Unconditional positive regard is an experience of accepting and prizing another person regardless of whether one agrees or disagrees with the person’s behaviors or ideology (Rogers, 1957). Rogers and Freiberg (1994) described unconditional positive regard as “a basic trust—a belief that this other person is somehow fundamentally trustworthy” (p. 156). This trust differentiates unconditional positive regard from the common use of the term acceptance. In a classroom setting, unconditional positive regard for students can mean valuing and respecting students wherever they are in their growth processes and trusting they are moving toward growth as they are ready or able (Kunze, 2013). For example, if a student struggles to accept feedback in supervision, the counselor educator will accept the student in that moment and trust that there are valid reasons for the student’s difficulty. This acceptance is an attitude and does not mean educators abandon their professional gatekeeping roles.


Congruence, also called transparency in a classroom setting, involves openness to one’s experience within a relationship, including an acceptance of one’s own feelings or desires at any moment, even if one chooses not to act upon those feelings (Mearns, 1997; Rogers, 1951; Rogers & Freiberg, 1994). Transparency is closely tied to a non-defensiveness that promotes openness rather than debate as well as the formation of respectful, trusting relationships between educators and learners (Mearns, 1997). These trusting relationships form the basis for open dialogue.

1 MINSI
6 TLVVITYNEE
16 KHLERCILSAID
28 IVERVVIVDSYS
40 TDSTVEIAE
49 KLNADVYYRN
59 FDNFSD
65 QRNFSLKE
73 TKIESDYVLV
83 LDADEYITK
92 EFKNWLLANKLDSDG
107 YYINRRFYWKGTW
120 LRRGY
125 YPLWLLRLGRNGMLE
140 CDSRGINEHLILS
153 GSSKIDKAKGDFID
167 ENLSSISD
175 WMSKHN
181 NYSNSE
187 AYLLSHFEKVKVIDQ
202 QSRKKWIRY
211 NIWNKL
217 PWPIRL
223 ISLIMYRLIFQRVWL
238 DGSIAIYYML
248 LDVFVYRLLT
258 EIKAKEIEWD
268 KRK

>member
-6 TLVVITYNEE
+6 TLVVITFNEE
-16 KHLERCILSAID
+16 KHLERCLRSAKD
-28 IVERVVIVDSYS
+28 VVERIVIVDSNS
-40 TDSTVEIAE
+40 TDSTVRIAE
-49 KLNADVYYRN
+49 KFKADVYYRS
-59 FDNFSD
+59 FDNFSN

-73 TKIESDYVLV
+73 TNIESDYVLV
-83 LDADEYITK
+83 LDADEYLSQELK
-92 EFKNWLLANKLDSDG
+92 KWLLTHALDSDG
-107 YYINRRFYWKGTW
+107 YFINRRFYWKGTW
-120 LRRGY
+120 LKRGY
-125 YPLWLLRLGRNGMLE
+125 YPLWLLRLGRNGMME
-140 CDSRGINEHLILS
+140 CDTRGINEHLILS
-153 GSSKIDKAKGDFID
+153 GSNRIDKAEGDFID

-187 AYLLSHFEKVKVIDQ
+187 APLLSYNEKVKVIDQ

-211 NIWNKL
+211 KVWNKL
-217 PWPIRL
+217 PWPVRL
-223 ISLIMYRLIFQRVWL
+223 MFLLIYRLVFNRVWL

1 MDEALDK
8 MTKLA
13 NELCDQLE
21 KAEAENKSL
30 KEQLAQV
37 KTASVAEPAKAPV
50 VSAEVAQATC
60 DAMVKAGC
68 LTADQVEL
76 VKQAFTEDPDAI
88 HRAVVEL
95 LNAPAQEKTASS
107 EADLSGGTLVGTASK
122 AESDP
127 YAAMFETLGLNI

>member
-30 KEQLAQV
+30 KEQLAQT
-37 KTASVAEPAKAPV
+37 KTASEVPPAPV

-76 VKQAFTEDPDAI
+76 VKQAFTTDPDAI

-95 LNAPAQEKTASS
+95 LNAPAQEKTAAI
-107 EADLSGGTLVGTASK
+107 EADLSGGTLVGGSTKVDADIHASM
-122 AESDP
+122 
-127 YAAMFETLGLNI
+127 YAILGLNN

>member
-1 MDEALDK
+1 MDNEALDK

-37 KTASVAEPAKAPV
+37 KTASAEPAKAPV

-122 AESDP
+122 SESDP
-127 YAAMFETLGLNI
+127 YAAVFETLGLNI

The result of the interaction between these conditions can be transformational for students in the classroom. When an educator makes a genuine effort to help a learner feel understood rather than evaluated, the learner is more free to stop judging or evaluating oneself and to creatively explore the learning environment with the security of knowing that any ideas, even those that conflict with the educator’s views, will be respectfully acknowledged and discussed (Combs, 1982; Rogers & Freiberg, 1994). Meaningful learning can occur in an environment in which the contributions and ideas of learners are valued just as much as those of the educator (Kleiman, 2007). Humanistic educators strive to provide some level of Rogers’s (1957) three conditions to all learners.


Rationale for Use of Person-Centered Learning Theory